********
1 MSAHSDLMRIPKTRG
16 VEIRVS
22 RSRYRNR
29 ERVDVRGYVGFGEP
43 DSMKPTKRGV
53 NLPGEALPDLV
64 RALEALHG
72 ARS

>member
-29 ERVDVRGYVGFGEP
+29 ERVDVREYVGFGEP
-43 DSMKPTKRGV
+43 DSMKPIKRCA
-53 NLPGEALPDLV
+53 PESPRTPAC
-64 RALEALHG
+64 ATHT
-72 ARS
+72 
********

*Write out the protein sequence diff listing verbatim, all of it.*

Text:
1 MSAHSDLMRIPKTRG
16 VEIRVS
22 RSRYRNR
29 ERVDVRGYVGFGEP
43 DSMKPTKRGV
53 NLPGEALPDLV
64 RALEALHG
72 ARS

>member
-29 ERVDVRGYVGFGEP
+29 ERVDVREYVGFGEP
-43 DSMKPTKRGV
+43 DSMKPIKRCA
-53 NLPGEALPDLV
+53 PESPRTPAC
-64 RALEALHG
+64 ATHT
-72 ARS
+72 